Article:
If you're loading CSS with load CSS (or perhaps injecting a link tag), you'll need to update the file name it requests in the Java Script itself.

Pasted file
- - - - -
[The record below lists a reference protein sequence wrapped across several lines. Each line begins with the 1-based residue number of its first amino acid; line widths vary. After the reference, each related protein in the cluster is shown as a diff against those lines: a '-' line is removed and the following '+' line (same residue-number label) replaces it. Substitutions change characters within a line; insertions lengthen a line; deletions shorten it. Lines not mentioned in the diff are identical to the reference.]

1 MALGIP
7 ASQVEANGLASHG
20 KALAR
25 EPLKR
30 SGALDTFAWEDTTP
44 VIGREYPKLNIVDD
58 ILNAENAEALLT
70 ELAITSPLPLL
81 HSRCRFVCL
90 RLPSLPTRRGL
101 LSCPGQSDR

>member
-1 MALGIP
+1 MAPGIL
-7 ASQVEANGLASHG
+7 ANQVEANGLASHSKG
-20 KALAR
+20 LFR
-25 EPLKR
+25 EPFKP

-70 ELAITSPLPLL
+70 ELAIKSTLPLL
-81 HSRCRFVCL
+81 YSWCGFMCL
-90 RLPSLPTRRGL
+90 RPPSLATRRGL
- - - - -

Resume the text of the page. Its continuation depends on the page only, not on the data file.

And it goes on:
You ensure your server is set up to send headers that tell the browser to hang onto the CSS file for a given amount of time. Like this in the HTML: You would handle this programmatically, not literally change the file name in your project.The following options are available to you: button to confirm the configured parameters and the successful connection to the server.You are asked to provide an email address that should receive a test email message. is the address end users apply when navigating to the user interface.Jeremy Keith covered his technique for this fairly recently.I'm sure you can imagine a version of that in any backend language (like ASP).You can also view and import the certificate from the email server.Further details are documented in Section 5.9, “Configuring SSL”.This parameter allows you to define a prefix used in the subject line of all emails sent by the repository manager.This allows the recipients to set up automatic filtering and sorting easily.It's a best-practice that many if not most sites are doing already. Say the browser has the CSS file cached for one year (not uncommon). You need a strategy for breaking the cache and forcing the browser to download a new copy of the CSS. Since that file doesn't actually exist on the server, you'll need to perform some trickery to route it to the right file. Some browsers didn't see a differnt query string as a different file.